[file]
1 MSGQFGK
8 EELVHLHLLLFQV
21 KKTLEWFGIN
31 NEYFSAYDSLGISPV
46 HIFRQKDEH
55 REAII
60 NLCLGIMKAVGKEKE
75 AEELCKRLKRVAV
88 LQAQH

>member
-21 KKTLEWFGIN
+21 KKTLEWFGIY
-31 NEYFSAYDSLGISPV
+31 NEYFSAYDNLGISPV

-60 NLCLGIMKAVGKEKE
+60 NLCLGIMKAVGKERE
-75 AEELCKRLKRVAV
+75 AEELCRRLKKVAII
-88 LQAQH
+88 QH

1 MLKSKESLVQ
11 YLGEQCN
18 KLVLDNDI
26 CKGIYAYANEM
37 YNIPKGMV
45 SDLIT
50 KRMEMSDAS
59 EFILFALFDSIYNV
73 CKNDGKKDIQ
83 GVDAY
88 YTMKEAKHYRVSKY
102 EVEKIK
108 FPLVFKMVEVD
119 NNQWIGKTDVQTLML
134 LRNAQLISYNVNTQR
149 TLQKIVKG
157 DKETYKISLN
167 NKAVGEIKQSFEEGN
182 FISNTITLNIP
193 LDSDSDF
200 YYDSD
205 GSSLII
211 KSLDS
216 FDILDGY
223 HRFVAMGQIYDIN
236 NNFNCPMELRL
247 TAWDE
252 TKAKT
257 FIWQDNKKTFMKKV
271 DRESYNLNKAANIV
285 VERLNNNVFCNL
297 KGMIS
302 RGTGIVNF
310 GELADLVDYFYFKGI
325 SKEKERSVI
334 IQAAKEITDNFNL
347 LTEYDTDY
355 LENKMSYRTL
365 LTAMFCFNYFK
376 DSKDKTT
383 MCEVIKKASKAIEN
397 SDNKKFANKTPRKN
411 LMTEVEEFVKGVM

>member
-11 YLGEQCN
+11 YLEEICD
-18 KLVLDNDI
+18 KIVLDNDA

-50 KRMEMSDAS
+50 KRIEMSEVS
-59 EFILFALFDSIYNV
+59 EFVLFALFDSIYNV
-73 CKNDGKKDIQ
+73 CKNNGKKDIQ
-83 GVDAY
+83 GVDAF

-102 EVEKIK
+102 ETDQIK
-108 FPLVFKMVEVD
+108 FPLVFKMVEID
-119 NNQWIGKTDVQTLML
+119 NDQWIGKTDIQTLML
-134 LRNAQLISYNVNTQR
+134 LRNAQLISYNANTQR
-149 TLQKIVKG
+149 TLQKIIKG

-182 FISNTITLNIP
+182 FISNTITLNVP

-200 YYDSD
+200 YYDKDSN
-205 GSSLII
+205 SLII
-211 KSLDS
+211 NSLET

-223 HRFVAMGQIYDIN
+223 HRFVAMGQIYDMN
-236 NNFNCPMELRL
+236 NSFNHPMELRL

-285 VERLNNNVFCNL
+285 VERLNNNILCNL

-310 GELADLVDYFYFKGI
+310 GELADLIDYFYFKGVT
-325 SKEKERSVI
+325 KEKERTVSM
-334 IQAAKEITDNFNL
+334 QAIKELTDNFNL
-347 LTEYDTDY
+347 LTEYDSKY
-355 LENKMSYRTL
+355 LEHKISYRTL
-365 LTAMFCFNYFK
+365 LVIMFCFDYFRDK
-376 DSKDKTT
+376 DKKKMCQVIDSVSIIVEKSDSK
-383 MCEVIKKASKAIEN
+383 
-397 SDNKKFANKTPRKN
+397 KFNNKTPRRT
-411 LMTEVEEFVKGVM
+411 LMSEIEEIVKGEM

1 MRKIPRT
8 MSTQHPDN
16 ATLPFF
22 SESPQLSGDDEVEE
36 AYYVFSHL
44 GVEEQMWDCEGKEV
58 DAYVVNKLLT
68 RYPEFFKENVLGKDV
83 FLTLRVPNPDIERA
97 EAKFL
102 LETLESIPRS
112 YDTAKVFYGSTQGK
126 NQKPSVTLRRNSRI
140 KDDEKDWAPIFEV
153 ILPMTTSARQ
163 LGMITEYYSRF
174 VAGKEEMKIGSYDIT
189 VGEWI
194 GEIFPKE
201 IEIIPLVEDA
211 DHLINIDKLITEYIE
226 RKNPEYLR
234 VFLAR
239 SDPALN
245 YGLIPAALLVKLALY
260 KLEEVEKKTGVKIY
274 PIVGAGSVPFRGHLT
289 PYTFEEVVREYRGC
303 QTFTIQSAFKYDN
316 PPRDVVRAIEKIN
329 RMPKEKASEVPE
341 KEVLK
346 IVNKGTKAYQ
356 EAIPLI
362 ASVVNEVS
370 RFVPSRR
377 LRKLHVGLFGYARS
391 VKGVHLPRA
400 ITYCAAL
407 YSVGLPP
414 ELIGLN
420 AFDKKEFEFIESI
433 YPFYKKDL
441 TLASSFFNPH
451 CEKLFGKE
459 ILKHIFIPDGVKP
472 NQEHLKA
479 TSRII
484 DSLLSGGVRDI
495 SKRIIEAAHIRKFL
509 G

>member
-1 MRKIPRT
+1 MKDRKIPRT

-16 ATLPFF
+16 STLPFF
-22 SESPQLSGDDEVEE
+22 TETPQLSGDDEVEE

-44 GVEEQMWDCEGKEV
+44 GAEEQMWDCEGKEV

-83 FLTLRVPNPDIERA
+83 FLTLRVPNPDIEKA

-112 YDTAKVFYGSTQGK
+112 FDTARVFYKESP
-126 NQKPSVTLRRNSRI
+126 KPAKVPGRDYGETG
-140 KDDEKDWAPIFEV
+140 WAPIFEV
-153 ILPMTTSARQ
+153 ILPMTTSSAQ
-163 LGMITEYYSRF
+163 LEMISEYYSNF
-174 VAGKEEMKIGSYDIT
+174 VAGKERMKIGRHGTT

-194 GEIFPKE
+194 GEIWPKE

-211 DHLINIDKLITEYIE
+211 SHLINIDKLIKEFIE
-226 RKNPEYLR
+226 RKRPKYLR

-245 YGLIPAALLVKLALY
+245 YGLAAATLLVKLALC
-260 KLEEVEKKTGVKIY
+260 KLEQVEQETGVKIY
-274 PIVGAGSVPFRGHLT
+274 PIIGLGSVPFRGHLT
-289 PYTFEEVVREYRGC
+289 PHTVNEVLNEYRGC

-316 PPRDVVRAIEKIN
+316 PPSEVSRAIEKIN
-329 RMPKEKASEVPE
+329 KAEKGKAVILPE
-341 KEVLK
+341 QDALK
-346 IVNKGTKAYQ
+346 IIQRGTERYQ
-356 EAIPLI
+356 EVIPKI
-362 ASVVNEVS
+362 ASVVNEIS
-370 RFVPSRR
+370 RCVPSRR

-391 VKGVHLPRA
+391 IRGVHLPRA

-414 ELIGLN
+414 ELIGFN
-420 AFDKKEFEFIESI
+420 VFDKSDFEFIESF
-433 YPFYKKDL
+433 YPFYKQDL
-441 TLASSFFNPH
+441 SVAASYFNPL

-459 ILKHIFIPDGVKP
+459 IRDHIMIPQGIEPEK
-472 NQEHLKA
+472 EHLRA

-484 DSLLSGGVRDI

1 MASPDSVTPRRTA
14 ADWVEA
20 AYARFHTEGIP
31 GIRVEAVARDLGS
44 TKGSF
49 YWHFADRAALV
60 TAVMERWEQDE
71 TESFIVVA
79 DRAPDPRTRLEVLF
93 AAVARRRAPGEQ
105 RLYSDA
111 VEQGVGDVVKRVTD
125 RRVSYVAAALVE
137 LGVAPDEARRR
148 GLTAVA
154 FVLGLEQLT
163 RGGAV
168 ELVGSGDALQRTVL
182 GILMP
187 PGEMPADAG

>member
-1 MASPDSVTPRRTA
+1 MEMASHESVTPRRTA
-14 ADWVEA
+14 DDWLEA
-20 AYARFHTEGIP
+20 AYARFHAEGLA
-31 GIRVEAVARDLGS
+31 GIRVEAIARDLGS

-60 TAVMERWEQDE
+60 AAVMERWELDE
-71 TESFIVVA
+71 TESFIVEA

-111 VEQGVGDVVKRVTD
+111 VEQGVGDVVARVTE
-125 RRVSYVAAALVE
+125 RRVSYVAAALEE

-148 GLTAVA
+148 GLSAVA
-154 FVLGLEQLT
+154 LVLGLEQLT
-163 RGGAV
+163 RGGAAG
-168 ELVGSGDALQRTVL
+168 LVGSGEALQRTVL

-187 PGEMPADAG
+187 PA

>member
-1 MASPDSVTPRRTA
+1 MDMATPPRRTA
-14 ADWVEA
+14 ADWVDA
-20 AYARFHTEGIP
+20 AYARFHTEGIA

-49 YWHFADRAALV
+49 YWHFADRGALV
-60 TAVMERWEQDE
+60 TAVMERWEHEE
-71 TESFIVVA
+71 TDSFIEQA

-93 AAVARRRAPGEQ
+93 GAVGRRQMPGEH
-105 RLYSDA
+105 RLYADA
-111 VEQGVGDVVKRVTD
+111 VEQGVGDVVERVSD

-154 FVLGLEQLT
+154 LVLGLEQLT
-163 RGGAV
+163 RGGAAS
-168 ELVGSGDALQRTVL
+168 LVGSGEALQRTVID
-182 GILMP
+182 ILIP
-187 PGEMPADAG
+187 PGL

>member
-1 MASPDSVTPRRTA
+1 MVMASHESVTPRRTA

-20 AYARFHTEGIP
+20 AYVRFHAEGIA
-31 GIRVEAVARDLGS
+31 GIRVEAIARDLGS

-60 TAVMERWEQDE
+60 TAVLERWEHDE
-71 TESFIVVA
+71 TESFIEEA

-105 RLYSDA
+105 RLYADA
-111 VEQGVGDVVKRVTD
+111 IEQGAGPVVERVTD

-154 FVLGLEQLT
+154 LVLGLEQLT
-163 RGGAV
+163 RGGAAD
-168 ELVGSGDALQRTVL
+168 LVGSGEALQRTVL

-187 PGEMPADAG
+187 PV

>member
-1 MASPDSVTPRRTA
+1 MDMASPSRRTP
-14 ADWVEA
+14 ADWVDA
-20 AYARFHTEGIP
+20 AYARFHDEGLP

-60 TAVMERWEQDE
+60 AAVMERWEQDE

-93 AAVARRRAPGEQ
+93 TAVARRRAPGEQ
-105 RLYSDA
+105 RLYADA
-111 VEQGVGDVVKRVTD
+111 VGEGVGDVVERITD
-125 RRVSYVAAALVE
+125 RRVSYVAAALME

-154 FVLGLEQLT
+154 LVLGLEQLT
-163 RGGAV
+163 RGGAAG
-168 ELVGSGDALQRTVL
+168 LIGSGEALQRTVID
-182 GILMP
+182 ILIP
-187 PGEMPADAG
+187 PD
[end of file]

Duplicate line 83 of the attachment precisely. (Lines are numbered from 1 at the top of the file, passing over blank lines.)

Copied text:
-134 LRNAQLISYNVNTQR